Over the past year, LAA development has quietly matured with several commercial network launches around the world. Offering superfast Gigabit data rates, the technology is ready to be rolled out in-building. We review the current state of the ecosystem and share some insights from SpiderCloud who have been an early pioneer of the technology.
LAA State of the Nation
LAA makes use of unlicensed 5GHz spectrum (typically used by Wi-Fi) to boost speeds and add capacity to existing LTE data sessions. Your phone still has to be connected through licenced LTE spectrum and LAA enhances the downlink data rates. Blazingly fast speeds are possible, aggregating several 20MHz channels to achieve more than 1Gbps data rates.
Unlike LTE-U, which used predetermined on-off periods to transmit data in the 5GHz band, LAA “plays nicely” with Wi-Fi by listening out for Wi-Fi devices before transmitting. This has become a 3GPP standard and can be used worldwide.
In the US, earlier last year the FCC authorised the launch of LTE-U with both Verizon and T-Mobile launching service in Q2 2017. In November 2017, both Verizon and T-Mobile confirmed they were switching to LAA. AT&T have always pursued only LAA, delivering 750Mbps speeds in San Francisco. Sprint have been very quiet but in December announced success with SpiderCloud using only 5MHz of their licenced LTE spectrum. Their CTO confirmed LAA was part of their long term roadmap.
I suspect that most if not all LAA deployments to date have been outdoor using standard Nokia, Ericsson and Huawei base station equipment. Several antenna vendors have launched products that support both 3.5 and 5GHz bands in addition to the regular sub-3GHz cellular frequencies.
The most common configuration is one LTE 20MHz channel with up to 2 unlicensed 20MHz channels (called 3CCA) but Verizon and Ericsson have been looking ahead at up to 5 LAA channels (called 5CCA). A combination of 3CCA, 4x4MIMO and 256QAM can achieve 1.175Gbps in ideal conditions.
The internal chipset to look out for is Qualcomm’s Snapdragon 835 processor and X16 modem which combines 256QAM, 4x4 MIMO and 3CA LAA capability to achieve 1Gbps. This is found in the Samsung Galaxy S8, HTC U11 and Moto Z2 Force.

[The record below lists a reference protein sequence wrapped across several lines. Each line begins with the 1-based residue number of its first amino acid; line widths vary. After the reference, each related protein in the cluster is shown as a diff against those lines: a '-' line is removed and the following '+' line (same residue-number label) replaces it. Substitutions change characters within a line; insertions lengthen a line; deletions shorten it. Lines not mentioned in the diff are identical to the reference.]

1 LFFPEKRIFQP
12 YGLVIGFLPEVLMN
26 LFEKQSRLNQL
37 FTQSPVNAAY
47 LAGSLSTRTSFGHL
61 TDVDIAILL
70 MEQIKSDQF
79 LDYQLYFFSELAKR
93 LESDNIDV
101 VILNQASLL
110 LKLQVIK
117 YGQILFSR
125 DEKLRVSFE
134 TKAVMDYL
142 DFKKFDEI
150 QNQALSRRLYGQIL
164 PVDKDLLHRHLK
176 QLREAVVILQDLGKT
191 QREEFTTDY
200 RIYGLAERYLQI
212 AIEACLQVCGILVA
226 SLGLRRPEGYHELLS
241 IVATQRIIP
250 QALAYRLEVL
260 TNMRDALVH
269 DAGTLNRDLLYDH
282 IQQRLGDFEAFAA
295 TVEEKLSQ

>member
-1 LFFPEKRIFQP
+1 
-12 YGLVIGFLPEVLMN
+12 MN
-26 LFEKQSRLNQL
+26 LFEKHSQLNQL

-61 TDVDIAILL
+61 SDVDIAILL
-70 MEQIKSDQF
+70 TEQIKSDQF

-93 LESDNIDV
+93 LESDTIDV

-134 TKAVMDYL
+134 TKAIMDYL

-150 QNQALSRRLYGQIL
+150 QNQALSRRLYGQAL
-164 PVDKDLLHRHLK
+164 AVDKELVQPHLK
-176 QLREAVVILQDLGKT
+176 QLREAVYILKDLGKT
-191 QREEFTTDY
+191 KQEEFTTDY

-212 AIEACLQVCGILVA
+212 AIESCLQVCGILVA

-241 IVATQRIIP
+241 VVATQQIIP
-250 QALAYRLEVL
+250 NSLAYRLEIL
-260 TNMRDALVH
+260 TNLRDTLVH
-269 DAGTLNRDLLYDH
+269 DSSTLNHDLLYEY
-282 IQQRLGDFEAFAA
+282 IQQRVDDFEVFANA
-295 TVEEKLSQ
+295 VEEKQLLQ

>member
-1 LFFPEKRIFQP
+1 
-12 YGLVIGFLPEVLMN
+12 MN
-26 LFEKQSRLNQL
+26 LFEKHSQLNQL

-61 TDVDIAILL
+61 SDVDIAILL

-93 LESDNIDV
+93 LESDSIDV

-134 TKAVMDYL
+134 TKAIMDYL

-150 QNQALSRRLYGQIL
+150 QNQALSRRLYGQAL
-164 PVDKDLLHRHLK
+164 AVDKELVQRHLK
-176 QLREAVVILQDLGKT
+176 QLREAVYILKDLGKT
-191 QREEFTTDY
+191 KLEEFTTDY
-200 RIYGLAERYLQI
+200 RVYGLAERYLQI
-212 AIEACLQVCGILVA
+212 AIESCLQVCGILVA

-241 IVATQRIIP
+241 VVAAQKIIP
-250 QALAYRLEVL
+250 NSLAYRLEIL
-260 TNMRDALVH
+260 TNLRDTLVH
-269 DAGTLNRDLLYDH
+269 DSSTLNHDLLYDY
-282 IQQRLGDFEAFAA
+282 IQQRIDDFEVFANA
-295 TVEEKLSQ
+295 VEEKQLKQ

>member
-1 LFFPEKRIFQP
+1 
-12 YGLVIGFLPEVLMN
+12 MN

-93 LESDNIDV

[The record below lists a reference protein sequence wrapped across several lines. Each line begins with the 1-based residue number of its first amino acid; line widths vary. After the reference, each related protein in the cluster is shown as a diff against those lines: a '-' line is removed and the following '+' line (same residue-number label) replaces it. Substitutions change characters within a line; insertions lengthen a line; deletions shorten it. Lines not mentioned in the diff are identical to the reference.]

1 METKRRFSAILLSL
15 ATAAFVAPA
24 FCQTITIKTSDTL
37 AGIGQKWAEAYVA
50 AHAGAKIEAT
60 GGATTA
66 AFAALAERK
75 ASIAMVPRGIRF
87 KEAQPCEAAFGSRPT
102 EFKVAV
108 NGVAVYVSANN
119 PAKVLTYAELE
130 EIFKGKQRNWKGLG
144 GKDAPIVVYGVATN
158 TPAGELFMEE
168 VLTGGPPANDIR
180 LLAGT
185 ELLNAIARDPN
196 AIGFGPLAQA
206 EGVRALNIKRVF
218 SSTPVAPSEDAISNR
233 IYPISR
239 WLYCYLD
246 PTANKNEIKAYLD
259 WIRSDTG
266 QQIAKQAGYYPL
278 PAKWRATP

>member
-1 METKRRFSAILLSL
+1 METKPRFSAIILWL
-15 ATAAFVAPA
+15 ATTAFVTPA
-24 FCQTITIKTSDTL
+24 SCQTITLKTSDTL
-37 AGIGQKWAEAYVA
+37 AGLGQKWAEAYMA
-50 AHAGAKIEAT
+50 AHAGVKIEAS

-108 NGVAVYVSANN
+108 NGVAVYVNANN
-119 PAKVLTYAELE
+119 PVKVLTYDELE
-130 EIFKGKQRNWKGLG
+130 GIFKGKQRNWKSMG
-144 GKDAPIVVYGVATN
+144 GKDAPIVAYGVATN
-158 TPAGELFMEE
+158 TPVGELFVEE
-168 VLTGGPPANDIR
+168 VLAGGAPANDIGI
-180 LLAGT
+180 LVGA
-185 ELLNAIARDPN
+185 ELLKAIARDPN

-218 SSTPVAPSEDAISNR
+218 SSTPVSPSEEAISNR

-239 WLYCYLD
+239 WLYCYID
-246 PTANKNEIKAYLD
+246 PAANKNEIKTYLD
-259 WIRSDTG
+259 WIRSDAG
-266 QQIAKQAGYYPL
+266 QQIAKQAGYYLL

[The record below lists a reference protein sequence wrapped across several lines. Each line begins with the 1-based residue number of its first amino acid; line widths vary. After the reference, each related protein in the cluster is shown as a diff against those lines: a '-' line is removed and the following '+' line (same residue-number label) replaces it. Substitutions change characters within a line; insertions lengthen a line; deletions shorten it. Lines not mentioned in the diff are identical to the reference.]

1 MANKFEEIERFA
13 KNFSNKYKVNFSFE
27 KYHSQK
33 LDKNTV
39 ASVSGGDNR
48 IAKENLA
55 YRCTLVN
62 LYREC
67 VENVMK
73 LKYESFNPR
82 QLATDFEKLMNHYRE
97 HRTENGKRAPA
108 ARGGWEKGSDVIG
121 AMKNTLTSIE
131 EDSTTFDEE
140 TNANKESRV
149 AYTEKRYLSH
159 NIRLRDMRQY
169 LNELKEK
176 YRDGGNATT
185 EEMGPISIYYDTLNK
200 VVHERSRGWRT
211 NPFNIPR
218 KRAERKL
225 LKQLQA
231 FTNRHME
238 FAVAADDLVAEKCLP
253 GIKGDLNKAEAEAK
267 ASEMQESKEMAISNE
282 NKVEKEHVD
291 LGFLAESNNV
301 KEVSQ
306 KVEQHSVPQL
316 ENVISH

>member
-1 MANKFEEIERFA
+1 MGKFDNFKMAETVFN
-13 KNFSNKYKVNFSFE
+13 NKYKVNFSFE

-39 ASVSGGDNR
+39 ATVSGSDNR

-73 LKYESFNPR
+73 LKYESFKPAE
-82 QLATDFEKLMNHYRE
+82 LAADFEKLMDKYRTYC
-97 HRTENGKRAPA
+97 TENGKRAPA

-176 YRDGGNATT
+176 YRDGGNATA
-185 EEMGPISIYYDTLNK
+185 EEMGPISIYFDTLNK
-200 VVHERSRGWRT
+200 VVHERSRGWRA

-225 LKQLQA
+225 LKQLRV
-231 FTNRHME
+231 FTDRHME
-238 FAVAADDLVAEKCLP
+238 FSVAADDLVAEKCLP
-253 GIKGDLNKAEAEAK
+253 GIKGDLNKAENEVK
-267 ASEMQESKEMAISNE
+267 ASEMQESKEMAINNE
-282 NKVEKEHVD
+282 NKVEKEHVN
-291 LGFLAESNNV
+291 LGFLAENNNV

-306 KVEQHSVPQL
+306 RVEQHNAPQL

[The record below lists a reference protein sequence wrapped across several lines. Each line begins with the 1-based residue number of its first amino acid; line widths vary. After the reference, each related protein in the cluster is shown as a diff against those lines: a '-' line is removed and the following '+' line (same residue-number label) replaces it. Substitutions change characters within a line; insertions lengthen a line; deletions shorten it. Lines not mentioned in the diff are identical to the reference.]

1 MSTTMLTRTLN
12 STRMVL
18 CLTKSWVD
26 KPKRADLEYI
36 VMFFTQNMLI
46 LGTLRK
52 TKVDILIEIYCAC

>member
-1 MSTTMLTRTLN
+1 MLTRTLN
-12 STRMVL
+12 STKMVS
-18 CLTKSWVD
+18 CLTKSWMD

Qualcomm are naturally keen to promote the technology and contrast the performance of a Category 16 smartphone (such as Samsung/HTC/Moto) with a Category 12 device (such as an iPhone).
The iPhone 7 shipped with either an Intel or Qualcomm chipset for various reasons. The latest iPhone 8 and iPhone X do have a Qualcomm X16 but don’t yet support 4x4 MIMO or 5GHz LAA. Perhaps that will come in the next iteration later in 2018, otherwise peak cellular performance may be perceived to lag behind that of the Samsung and other Android products.
Indoor/Enterprise LAA ready for service
I’ve seen several enterprise small cell vendors announce or launch LAA capable products. The technical engineering involved is somewhat more advanced than just introducing a new frequency band such as 3.5GHz CBRS. LAA builds on Carrier Aggregation, adding multiple supplementary downlink channels on demand to boost speed and introduces Listen Before Talk(LBT) technology used by traditional Wi-Fi devices.
Traffic can’t be entirely offloaded from licenced spectrum, so in many cases mobile devices with limited traffic demands may rarely use it. Voice calls would almost certainly be retained on the licenced spectrum to ensure quality of service. LAA will be ideal for continuous video streaming and large data downloads including App updates.
Contrast the two charts below. The top one indicates traffic demand, with burst demand at times. The bottom one shows how that might be handled by an LTE-LAA solution, where normal traffic is retained on the licenced LTE bands with peak traffic demand activating the LAA supplementary channels as and when required.
Co-ordinating with the natural chaos of Wi-Fi